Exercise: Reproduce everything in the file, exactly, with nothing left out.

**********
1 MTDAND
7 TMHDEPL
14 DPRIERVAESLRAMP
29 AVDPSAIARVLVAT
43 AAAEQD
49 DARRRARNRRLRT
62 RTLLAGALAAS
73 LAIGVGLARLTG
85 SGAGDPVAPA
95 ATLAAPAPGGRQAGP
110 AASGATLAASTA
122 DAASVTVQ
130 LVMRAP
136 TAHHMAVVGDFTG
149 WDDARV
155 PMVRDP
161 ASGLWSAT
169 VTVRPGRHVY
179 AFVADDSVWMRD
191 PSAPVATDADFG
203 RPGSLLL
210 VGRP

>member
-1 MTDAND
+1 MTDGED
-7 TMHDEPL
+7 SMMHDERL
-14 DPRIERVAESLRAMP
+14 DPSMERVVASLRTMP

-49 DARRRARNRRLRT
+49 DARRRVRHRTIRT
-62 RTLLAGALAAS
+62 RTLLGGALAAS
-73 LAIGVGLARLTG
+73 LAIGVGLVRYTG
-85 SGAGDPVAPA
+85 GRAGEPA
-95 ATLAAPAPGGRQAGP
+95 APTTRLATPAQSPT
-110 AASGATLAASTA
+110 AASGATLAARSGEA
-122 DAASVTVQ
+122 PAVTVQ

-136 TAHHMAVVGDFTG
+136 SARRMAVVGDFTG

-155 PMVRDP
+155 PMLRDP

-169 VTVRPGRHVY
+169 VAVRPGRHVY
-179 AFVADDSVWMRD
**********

1 MTDAND
7 TMHDEPL
14 DPRIERVAESLRAMP
29 AVDPSAIARVLVAT
43 AAAEQD
49 DARRRARNRRLRT
62 RTLLAGALAAS
73 LAIGVGLARLTG
85 SGAGDPVAPA
95 ATLAAPAPGGRQAGP
110 AASGATLAASTA
122 DAASVTVQ
130 LVMRAP
136 TAHHMAVVGDFTG
149 WDDARV
155 PMVRDP
161 ASGLWSAT
169 VTVRPGRHVY
179 AFVADDSVWMRD
191 PSAPVATDADFG
203 RPGSLLL
210 VGRP

>member
-1 MTDAND
+1 MTDGED
-7 TMHDEPL
+7 SMMHDERL
-14 DPRIERVAESLRAMP
+14 DPSMERVVASLRTMP

-49 DARRRARNRRLRT
+49 DARRRVRHRTIRT
-62 RTLLAGALAAS
+62 RTLLGGALAAS
-73 LAIGVGLARLTG
+73 LAIGVGLVRYTG
-85 SGAGDPVAPA
+85 GRAGEPA
-95 ATLAAPAPGGRQAGP
+95 APTTRLATPAQSPT
-110 AASGATLAASTA
+110 AASGATLAARSGEA
-122 DAASVTVQ
+122 PAVTVQ

-136 TAHHMAVVGDFTG
+136 SARRMAVVGDFTG

-155 PMVRDP
+155 PMLRDP

-169 VTVRPGRHVY
+169 VAVRPGRHVY
-179 AFVADDSVWMRD